As we create and read texts on our computers, we can track changes and add comments if we choose Review in Microsoft Word and utilize the options provided. This is how my editor commented and  I responded on each draft of my book. 

On the computer and on tablets there are also tools that allow us to extend our conversation with the author, ourselves, and other readers into the margins of our texts.  Some of those include Adobe Reader,  Google Docs on Google Drive, Diigo, and the Kindle Application.

One interesting iteration of this marking of texts is the capacity  to annotate conversations.

Recently I took a course with Troy Hicks and a small group of teachers from the Columbus Area Writing Project.  We met every Sunday evening on Google Hangout.  Just as lively, interesting  and essential to my learning as the actual conversation, was the back channel (or comments being typed on the side of the screen) as the conversation was taking place. 

The ability to "talk" when it was not my turn, allowed me to keep track of my responses and for all of us to see how each was responding to what was being said.  Because this is lost as soon as the live conversation is over, we quickly learned to copy and paste the notes before we closed the window at the end of our conversation. 

Is this the next generation of annotation and marginalia?

How will we preserve for the next generation our precious (or casual responses) to text?

Dirk Johnson  notes the importance of marginalia in our lives and asks this question in his blog post published online in the New York Times (Books- February 20, 2011).  Will we be led from electronic texts back to the books as he suggests?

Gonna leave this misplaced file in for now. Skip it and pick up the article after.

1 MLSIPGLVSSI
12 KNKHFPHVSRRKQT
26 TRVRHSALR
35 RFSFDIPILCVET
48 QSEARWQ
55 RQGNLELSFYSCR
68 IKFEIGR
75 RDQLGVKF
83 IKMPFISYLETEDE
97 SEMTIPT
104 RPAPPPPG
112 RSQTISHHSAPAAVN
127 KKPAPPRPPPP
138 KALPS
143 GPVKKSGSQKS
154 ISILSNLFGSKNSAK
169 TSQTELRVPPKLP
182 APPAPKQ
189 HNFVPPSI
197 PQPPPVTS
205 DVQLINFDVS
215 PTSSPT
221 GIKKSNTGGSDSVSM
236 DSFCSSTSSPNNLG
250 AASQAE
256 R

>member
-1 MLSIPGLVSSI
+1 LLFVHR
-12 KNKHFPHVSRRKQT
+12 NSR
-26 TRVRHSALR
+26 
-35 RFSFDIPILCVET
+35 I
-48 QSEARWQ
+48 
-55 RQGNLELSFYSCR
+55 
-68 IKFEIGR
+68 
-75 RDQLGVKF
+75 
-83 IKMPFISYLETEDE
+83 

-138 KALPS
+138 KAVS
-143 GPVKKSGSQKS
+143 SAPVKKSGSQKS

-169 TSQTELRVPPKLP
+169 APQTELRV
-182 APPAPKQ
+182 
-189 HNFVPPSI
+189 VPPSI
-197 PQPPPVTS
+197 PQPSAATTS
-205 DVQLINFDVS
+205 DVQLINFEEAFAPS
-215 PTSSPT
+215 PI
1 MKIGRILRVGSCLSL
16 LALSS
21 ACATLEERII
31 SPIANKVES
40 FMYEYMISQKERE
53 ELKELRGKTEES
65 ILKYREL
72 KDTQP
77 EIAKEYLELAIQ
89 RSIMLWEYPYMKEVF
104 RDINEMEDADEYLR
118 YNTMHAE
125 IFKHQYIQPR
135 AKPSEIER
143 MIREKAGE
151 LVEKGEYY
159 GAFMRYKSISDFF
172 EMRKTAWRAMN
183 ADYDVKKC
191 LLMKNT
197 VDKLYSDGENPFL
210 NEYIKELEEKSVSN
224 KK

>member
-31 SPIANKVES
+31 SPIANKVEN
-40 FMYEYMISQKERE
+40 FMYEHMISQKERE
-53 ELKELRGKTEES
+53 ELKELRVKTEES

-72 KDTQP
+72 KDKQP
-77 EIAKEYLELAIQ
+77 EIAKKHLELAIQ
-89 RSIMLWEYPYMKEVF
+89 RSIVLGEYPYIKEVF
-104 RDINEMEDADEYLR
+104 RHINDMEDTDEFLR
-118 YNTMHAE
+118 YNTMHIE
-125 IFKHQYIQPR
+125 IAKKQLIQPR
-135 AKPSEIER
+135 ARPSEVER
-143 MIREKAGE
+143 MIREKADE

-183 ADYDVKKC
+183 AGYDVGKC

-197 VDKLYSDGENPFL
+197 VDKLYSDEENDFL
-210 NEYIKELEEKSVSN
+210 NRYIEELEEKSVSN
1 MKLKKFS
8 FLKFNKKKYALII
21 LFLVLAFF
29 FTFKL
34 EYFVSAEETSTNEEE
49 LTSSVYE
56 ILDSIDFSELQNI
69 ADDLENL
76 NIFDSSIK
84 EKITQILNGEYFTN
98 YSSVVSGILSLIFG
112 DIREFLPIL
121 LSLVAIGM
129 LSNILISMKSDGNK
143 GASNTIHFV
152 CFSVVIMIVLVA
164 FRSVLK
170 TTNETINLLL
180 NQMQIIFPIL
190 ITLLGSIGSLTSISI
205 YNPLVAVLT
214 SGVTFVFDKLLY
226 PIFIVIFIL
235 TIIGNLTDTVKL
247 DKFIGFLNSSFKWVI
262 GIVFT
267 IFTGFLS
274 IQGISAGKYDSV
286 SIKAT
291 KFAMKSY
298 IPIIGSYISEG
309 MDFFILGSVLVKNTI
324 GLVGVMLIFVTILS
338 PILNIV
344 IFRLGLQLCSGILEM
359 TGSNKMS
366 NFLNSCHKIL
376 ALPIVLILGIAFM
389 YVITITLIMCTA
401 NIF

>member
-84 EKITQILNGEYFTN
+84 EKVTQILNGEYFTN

David Spadafora, president of the Newberry, said marginalia enriched a book, as readers infer other meanings, and lends it historical context. “The digital revolution is a good thing for the physical object,” he said. As more people see historical artifacts in electronic form, “the more they’re going to want to encounter the real object.”

And finally on Brain  Pickings, one of my favorite blogs, Maria Popova summarizes the marginalia  situation:

How marginalia will live on may be up for debate, but whether they will is not — they’re simply too essential a canvas for digesting and disputing concepts, too key a voice box for our inner monologue about the world of words and ideas.
What do you write in your margins?

Today's Deeper Writing Possibilities

Pull out a favorite book from your shelf and examine the margin notes.  What kinds of markings have you made in your book? What system have you used to record your thinking and document your responses to the author and the ideas?

What do you learn about  the author, the text, and yourself from examining your notes?

Are there further notes you would make about changes in your thinking?

Do you annotate differently depending on what you are reading? Are your notes different in your novel or book of poetry from those in your professional texts?

Write about what you have learned examining your marginalia.

Just for fun, take a second look at your notes in the margin.
Can you arrange portions of your notes and/or sections you have underlined to form a poem?

No comments:

Post a Comment